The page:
Reflections on the life of Christopher Hitchens

A new book will shortly be released slating the late author and polemic Christopher Hitchens, which accuses him of effectively becoming a neoconservative in the decade before his death in December

A new book will shortly be released slating the late author and polemic Christopher Hitchens, which accuses him of effectively becoming a neoconservative in the decade before his death in December 2011. As a renowned socialist and former Trotskyist, this is potentially a massive blow to his reputation, and potentially undermines everything he ever argued for. If only it were true.

Before I sally forth, indulge me in a little reminiscing. I am a Hitch lover. I will not lie, I admire him greatly, and I feel that his abilities are too often ignored. Hitch was one of the great wordsmiths of his time. His writing had beauty, style, subtlety, humour and, of course, a lefty agenda. Polemic and witticist in equal parts, being dissed by the Hitch was hardly being ‘savaged by a dead sheep’. It was more like having your pants pulled down in front of an audience of several hundred, followed by being pushed out of a sixth floor window.

To his friends he was loyal, funny, and great company (he could drink enough to, in his own words, “kill or stun the average mule”). To his enemies (in this case George Galloway, MP, friend of Saddam Hussein and well-known Ba’athist apologist) he was a “drink-sodden, ex-Trotskyist popinjay”. Hitch responded, saying this was only partly correct: “He says that I am an ex-Trotskyist (true), a ‘popinjay’ (true enough, since the word’s original Webster’s definition is a target for arrows and shots), and that I cannot hold a drink (here I must protest).”

Despite smoking Rothmans cigarettes like an Oxford-educated chimney and drinking Johnny Walker “like a Hemingway character: continually, and to no apparent effect,” Hitch could always hold his own. His death a little over a year ago means that he no longer can, with the unlikely result that I, though not worthy, must take up the flag of Hitch and return fire.

The case against Christopher (not Chris, never, ever Chris) is that he is a lefty apostate, betraying his background by supporting the Iraq war and defending George Bush on the subject. The wannabe firebrands, Richard Seymour among them, believe that they corner him with this accusation, and with the one that he became a neocon, or, as Seymour wrote, a “living and ignominious satire upon himself.” This claim, along with the one that he became a “neoconservative Marxist” (not a phrase I am familiar with, and additionally something of a contradiction), appears to be entirely based on the fact that he was “an advocate of America’s invasion of Iraq filled with passionate intensity.” The heart of any defence of Hitch should be that this point is where the similarity ends. Hitch defended the invasion on the grounds of humanitarian intervention for the Kurds, a people for whom he felt concerned (Saddam Hussein gassed tens, if not hundreds of thousands of them) and, arguably, a position in line with the values of socialism.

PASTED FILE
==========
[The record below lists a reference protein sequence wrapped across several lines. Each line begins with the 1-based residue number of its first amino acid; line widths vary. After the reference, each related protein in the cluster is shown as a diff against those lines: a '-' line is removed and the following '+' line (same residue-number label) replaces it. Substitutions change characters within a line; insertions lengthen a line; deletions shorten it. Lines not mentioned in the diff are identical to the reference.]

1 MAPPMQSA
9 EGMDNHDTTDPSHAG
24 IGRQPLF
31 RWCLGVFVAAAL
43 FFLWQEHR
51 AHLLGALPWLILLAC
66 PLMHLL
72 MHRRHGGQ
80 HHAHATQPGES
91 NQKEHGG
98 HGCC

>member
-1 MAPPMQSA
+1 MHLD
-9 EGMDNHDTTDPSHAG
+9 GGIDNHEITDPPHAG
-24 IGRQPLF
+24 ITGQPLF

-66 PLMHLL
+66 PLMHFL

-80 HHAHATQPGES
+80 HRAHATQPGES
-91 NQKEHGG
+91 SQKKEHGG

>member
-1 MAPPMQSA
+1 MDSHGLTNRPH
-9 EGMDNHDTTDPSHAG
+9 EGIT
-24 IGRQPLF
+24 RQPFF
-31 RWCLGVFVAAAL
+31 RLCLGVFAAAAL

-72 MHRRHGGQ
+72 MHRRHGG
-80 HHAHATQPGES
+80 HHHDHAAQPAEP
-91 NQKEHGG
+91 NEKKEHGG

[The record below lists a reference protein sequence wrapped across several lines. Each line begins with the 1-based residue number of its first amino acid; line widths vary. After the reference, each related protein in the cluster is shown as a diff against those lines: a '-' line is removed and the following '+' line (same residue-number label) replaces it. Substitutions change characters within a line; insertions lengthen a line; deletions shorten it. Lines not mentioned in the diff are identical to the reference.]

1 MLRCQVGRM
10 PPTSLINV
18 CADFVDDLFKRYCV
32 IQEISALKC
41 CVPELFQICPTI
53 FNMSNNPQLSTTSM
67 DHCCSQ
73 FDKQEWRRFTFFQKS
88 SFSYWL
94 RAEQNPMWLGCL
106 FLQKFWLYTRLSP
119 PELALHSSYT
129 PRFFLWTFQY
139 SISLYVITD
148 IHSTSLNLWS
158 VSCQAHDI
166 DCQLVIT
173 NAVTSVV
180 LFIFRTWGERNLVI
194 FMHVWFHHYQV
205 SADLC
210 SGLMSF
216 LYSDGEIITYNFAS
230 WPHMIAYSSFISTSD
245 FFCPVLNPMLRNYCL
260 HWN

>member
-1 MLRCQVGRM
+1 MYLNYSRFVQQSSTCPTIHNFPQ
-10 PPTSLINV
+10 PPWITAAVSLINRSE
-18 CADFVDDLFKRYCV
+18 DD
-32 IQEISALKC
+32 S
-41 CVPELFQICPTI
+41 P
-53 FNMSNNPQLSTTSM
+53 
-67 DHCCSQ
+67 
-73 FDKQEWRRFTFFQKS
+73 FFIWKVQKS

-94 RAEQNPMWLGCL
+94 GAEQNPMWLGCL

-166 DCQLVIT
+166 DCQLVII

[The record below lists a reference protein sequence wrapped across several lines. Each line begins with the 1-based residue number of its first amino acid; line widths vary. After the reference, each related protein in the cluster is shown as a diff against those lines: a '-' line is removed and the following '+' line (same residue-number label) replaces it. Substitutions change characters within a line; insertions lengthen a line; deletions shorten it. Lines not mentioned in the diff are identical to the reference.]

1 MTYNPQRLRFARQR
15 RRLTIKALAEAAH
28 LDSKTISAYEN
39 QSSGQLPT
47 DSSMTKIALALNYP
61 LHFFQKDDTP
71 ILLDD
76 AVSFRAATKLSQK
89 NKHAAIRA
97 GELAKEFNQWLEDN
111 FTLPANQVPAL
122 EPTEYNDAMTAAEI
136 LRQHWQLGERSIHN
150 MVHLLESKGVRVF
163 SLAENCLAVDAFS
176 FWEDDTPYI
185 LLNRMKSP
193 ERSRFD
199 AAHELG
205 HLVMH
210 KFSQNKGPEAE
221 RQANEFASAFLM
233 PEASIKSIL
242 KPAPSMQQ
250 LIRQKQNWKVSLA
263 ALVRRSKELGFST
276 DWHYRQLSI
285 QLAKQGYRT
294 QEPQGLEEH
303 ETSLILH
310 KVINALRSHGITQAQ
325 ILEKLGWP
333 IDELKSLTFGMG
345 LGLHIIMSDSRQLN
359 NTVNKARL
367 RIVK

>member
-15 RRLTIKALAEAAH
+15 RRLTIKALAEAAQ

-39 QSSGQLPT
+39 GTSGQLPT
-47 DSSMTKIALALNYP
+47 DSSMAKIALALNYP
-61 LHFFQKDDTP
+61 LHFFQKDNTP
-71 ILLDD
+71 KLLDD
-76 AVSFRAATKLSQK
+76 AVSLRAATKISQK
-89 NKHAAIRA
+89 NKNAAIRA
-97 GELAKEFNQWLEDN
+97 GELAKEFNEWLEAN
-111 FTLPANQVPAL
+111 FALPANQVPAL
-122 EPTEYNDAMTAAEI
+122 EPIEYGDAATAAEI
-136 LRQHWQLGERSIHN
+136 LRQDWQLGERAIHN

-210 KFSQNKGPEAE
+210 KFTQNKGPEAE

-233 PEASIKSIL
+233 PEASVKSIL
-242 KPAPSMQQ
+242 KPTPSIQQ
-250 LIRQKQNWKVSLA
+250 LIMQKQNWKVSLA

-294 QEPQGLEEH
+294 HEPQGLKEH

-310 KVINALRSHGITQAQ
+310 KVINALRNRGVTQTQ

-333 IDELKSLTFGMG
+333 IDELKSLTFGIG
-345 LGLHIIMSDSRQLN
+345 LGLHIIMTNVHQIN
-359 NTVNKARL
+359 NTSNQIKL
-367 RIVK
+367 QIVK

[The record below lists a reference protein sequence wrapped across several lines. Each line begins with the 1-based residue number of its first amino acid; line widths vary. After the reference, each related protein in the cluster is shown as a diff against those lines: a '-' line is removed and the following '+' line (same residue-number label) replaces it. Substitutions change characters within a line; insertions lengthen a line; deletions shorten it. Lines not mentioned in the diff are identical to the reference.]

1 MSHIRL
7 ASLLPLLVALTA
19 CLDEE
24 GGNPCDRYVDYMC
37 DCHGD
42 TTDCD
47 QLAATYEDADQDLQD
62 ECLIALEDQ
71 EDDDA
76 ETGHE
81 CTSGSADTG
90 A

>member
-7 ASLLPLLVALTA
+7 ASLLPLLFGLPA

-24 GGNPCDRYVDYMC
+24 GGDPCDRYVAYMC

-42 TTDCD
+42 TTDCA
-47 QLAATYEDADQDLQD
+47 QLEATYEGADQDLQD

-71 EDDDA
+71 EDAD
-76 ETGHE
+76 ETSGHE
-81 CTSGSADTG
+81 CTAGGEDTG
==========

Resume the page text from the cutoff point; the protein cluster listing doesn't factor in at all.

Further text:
On all other matters, Hitch was no fan of Bush, let’s get that clear. As with so many politicians, foreign policy was a completely different policy environment, and did not necessarily reflect Bush’s neocon bible-bashing born again ideology, something up with which Hitch would not put. As to the man himself, Hitch didn’t much like him either, saying “[George W. Bush] is lucky to be governor of Texas. He is unusually incurious, abnormally unintelligent, amazingly inarticulate, fantastically uncultured, extraordinarily uneducated, and apparently quite proud of all these things.”

Let’s not be contrarian purely for the sake of proving a dead man wrong (and with a cynical ploy to sell books). Let’s remember what Hitch valued, and what he triumphed at. His attacks on Henry Kissinger and Mother Teresa are lauded widely, and his wisdom loved across the Anglophone world. I leave you, future readers of “Unhitched” and closet Bollinger Bolsheviks, with a thought. Is not the contrarian to be praised for breaking the shadowy consensus in social norms and opinions, and for doing battle with the twin spectres of ignorance and stupidity? I suppose it doesn’t matter anymore. Life goes on. We can enjoy all its trendy treasures and pleasures.

Although, on that point, it is important to remember, as Christopher put it: “The four most overrated things in life are champagne, lobster, anal sex and picnics.”

What do you think about the work of Christopher Hitchens? Have your say in the comments section below, on Facebook or on Twitter.